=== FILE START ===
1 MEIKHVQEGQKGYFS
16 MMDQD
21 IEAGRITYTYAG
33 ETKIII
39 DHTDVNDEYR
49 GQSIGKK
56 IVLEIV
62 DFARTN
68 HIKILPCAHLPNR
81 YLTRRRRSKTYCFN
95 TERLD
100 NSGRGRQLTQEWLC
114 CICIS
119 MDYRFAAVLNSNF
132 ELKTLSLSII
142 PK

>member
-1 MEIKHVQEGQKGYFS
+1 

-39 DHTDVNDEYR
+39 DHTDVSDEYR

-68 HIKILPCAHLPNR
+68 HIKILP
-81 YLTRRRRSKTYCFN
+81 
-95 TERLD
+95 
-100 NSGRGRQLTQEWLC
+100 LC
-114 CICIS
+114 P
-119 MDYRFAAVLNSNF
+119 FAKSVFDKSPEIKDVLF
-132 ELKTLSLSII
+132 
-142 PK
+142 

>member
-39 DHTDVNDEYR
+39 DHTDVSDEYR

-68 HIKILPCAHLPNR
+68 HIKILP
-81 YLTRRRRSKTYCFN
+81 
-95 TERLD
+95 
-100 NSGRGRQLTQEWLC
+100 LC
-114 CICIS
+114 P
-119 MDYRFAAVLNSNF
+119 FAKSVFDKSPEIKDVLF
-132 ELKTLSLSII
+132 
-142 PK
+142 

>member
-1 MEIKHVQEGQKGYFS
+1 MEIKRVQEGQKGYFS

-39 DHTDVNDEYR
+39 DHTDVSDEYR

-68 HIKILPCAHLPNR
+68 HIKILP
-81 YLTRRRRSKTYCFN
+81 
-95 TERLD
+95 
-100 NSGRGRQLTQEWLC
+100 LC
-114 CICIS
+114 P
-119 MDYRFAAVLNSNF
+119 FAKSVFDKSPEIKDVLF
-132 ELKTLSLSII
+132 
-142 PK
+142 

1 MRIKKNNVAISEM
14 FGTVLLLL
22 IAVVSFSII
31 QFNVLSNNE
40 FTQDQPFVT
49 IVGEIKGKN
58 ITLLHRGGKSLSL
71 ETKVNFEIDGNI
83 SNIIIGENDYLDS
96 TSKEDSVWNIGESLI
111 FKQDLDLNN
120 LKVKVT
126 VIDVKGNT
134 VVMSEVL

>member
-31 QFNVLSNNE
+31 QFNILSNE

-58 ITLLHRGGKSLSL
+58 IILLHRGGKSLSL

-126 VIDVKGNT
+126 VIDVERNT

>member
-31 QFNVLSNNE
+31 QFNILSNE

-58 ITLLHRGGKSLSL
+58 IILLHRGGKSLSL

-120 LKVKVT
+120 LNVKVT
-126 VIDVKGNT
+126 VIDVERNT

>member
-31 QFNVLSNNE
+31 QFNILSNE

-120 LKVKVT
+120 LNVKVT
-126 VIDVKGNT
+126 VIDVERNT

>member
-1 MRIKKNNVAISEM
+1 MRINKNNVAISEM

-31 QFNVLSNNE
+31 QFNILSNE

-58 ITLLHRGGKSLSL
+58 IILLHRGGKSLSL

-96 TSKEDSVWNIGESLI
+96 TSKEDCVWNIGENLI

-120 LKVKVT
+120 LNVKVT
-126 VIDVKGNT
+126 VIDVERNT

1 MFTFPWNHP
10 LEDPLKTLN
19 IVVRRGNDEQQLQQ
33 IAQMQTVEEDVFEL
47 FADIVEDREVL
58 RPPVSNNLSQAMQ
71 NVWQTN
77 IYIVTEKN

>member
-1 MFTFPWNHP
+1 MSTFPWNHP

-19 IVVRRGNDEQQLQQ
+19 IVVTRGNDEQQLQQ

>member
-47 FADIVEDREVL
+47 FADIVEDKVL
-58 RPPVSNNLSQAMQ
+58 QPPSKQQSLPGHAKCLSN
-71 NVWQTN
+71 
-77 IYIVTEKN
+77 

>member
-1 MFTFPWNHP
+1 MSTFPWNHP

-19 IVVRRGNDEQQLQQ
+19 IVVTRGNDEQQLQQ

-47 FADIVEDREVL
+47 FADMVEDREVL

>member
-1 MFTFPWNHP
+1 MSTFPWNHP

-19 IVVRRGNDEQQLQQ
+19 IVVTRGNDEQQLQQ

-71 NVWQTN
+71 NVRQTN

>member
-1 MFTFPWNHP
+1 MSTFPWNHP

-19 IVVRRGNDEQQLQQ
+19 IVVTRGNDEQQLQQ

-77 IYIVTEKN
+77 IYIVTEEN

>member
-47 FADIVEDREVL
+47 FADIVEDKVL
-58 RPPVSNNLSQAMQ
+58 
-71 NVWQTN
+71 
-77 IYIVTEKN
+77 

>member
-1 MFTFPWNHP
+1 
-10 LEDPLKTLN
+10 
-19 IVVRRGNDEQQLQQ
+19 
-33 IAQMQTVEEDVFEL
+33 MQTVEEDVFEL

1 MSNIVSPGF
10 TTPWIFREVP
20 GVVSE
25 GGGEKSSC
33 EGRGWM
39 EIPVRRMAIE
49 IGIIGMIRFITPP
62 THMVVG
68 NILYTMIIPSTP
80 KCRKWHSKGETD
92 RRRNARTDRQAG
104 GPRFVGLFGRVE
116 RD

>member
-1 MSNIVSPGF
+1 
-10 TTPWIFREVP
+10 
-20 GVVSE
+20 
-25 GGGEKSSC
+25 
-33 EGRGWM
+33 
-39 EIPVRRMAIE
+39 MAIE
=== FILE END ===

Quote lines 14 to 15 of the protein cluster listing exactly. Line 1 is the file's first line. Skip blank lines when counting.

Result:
119 MDYRFAAVLNSNF
132 ELKTLSLSII